“You will need a touch of Roundup to make this work…”

Over the last couple of months, I had forgotten how grounding growing food is. On a sunny day walking through the crops, you feel alive.  It’s the vibrancy of nature that recharges us, don’t we have a duty to protect this fragile system of life?

“You will need a touch of Roundup to make this work” some friendly advice 18 years ago imparted to us on our vegetable growing journey. Needless to say, we did not take it!
Using chemicals to fight nature will never work. In the short term it may give a temporary reprieve from a certain disease or pest, but that pest will come back stronger and more resistant next time. It is in a way a self-perpetuating industry.

I spent a good percentage of my early life studying and working with chemistry and I am thankful for the many benefits modern science makes possible, but synthetic toxic chemicals have no place in our food chain, end of story.

Our organic farm is situated in rural Ireland and it is beautiful in its own way it’s vibrancy is defined by a myriad of greens, and flowers and it overflowing with life.

Once upon a time, flowers and mushrooms were commonplace in fields of grass around our lovely country, not so anymore. I don’t know about you, but the sight of a cowslip flower transports me back in time, to a time when the fields next to our family home were full of these beautiful flowers.

Sadly, today, these flowers are not to be found in most farm grasslands, they have all but disappeared (as have the button mushrooms that also used to be commonly found in meadows).

The reason sadly: the common use of artificial fertiliser and herbicides. Many of these grass tracks are sprayed to remove anything that is not grass, depriving the land of variety, variety being the cornerstone of all life. Such is the way of much of our production systems these days, large monocultures, engineered to produce at all costs.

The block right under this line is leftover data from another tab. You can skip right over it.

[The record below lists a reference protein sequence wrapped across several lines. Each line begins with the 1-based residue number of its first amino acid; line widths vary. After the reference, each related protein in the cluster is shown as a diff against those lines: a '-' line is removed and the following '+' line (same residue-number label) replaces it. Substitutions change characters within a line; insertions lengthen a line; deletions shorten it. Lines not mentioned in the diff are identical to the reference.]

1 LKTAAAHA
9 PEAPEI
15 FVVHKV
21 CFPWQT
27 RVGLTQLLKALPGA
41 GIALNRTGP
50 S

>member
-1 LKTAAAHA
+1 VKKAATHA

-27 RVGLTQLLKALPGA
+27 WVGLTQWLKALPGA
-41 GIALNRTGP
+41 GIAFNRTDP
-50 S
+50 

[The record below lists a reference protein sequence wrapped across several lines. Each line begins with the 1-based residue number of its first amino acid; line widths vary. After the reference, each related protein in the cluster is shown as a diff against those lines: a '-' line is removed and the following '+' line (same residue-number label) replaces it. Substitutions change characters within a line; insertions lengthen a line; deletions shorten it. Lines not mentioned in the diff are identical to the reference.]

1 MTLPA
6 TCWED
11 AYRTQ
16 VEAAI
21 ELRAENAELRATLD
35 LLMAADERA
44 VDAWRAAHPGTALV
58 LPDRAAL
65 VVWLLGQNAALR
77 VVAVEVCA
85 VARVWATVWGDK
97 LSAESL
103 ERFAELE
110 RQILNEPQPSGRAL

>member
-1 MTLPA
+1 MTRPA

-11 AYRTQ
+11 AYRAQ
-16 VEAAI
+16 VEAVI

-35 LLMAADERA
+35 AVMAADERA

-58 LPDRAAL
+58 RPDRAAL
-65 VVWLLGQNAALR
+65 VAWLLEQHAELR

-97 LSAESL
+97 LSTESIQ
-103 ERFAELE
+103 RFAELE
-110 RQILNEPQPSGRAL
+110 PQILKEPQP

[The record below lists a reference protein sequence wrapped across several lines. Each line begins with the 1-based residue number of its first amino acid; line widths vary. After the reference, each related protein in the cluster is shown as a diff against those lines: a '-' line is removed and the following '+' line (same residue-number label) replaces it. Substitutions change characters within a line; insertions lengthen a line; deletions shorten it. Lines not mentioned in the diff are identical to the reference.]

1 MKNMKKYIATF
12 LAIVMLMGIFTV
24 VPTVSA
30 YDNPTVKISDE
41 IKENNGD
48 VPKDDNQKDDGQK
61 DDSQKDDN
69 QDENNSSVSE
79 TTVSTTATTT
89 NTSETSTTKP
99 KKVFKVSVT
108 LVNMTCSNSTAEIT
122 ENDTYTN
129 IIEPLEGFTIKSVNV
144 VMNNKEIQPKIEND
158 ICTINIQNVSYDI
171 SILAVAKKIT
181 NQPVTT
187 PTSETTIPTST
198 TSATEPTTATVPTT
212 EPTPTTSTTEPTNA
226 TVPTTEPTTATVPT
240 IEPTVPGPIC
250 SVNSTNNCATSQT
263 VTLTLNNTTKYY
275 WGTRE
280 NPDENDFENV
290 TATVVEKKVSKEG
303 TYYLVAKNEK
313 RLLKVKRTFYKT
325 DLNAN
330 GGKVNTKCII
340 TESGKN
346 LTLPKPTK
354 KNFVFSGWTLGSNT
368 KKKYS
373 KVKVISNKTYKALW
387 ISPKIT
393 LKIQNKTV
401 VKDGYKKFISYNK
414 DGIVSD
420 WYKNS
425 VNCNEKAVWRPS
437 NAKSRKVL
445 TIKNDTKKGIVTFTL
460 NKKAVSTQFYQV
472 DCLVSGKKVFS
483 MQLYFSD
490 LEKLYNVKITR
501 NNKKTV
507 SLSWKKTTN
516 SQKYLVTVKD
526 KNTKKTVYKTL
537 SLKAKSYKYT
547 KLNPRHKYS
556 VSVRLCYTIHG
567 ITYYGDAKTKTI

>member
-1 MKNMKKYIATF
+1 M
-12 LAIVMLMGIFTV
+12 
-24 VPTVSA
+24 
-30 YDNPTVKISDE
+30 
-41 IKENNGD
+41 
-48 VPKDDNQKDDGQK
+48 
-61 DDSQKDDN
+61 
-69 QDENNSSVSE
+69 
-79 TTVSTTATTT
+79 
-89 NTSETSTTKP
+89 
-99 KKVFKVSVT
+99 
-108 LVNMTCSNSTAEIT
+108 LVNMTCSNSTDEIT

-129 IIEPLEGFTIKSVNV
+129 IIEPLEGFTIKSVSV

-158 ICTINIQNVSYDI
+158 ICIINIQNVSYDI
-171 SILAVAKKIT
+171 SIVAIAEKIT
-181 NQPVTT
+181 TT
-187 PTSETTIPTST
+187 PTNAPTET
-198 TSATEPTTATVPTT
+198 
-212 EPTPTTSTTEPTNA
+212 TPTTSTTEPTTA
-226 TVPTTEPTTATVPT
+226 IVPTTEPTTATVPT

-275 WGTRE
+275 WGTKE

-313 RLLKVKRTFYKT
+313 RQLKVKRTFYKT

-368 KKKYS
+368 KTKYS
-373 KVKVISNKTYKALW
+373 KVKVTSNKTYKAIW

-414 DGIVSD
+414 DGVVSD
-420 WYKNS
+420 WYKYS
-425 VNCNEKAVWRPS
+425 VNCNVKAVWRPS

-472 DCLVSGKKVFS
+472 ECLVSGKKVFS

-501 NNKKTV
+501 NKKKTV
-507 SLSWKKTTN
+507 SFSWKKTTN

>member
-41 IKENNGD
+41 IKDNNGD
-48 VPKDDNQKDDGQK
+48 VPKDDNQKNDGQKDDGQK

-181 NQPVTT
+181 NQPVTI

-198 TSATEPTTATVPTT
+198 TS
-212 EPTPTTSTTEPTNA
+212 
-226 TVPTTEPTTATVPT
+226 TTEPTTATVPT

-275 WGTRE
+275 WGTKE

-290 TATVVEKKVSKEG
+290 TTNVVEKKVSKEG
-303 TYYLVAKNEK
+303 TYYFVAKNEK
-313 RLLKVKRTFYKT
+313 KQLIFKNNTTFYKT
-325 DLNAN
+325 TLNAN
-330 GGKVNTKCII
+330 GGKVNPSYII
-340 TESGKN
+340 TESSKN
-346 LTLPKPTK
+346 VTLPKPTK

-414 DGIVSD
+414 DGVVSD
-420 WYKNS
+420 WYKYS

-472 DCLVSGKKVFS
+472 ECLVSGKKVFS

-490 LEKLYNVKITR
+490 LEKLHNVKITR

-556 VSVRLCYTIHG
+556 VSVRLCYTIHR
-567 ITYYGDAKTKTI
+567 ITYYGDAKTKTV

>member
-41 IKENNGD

The one common theme that can be found in all of these food systems generally starts with a application of the chemical glyphosate which as a molecule looks benign enough, but is far from benign.

The active ingredient in Roundup: glyphosate is the most widely used herbicide in human history, nearly 10 billion kg have been used globally.  It is a probable-carcinogen and it now contaminates most non-organic food stuffs. It is systemic in nature which means if it is sprayed on a crop then it gets absorbed and sits inside it.  It destroys all life, and leaves fields barren and dead.

Surely the production of food in a way that contributes to our health and the health of the planet, a way that enhances and protects biodiversity, a way that encourages working with nature rather than against it must be the best way to grow food?

The funny thing is that usually this type of approach produces food that tastes great, is better for us and is also better for our land. Your support makes it possible, and during the summer we need it more than ever, thank you.